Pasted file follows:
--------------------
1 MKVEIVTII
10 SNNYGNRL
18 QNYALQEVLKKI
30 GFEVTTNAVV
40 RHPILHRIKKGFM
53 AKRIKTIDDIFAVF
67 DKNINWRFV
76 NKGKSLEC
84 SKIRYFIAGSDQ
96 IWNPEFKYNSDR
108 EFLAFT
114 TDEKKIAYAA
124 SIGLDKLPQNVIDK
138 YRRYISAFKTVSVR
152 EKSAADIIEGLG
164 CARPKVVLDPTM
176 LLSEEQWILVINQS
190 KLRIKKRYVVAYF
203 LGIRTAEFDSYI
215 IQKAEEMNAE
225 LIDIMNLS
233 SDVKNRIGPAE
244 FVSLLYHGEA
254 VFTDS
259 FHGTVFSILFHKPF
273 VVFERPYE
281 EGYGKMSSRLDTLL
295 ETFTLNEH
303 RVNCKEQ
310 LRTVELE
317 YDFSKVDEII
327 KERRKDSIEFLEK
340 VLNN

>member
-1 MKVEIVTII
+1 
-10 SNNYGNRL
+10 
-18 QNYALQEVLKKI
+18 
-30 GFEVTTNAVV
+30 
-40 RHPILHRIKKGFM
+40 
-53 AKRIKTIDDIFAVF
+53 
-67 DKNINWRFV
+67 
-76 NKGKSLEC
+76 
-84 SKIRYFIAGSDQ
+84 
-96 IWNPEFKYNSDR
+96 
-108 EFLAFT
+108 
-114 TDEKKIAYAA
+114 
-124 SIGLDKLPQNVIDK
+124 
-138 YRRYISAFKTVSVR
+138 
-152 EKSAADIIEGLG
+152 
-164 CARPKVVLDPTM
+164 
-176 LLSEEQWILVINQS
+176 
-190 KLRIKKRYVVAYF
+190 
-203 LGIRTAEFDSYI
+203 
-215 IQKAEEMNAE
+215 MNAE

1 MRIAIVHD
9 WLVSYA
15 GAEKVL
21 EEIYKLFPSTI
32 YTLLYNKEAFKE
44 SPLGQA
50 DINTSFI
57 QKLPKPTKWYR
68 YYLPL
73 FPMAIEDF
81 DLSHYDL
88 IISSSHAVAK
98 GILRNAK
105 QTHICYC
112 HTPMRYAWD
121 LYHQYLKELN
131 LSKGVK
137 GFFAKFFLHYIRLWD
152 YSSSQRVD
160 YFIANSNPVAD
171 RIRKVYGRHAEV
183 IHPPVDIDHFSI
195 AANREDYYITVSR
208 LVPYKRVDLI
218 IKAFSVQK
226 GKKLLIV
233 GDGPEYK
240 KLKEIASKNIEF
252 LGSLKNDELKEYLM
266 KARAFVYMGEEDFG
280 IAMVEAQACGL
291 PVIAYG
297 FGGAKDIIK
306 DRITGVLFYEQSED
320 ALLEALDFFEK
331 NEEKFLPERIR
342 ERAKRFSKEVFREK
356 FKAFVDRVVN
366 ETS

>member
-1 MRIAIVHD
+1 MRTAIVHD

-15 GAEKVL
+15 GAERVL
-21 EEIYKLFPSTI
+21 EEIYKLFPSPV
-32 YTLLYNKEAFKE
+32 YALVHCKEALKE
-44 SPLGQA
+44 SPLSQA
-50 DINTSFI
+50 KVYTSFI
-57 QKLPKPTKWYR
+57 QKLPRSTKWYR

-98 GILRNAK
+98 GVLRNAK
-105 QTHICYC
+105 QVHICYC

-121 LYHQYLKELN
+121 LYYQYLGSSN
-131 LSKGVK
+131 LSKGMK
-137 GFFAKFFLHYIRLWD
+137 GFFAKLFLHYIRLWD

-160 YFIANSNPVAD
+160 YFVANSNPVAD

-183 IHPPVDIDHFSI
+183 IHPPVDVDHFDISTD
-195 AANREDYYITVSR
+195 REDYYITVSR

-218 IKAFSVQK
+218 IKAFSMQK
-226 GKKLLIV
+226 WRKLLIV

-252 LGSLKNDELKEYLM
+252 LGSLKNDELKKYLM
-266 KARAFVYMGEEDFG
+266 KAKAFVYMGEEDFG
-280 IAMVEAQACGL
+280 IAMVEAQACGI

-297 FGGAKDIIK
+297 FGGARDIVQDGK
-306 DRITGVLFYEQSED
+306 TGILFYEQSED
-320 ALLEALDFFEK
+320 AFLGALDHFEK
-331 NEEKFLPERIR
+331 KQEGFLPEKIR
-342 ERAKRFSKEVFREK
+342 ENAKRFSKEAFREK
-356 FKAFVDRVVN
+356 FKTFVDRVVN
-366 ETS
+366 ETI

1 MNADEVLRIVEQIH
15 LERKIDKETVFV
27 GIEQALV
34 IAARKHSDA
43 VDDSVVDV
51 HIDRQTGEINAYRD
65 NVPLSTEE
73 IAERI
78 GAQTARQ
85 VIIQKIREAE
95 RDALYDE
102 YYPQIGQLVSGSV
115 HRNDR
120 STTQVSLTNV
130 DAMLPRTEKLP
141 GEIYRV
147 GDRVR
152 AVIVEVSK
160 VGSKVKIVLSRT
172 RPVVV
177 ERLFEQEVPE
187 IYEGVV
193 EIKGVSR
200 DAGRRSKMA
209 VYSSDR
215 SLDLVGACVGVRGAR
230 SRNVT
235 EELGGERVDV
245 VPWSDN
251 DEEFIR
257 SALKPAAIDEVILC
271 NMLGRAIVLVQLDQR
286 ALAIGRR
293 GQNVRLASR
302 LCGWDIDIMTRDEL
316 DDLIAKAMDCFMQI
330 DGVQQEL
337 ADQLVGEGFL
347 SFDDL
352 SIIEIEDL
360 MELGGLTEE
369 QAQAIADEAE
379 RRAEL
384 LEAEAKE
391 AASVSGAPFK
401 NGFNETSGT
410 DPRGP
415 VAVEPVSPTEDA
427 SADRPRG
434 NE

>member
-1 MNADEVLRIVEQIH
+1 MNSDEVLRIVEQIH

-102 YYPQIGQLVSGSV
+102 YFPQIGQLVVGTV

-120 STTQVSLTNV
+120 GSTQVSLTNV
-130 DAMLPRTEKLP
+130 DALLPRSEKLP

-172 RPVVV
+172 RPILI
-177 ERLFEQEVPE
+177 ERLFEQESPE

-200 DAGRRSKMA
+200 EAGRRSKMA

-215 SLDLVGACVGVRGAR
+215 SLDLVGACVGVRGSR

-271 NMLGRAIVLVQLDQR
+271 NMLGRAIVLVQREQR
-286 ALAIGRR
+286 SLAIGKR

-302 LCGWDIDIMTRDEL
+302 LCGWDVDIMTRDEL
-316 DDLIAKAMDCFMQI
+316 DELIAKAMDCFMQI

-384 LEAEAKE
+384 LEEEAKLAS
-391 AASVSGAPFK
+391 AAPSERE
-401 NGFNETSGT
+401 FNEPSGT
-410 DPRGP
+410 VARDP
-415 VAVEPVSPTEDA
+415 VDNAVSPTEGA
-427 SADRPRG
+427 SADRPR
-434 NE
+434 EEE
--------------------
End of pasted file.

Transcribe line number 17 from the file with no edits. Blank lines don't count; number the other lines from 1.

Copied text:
176 LLSEEQWILVINQS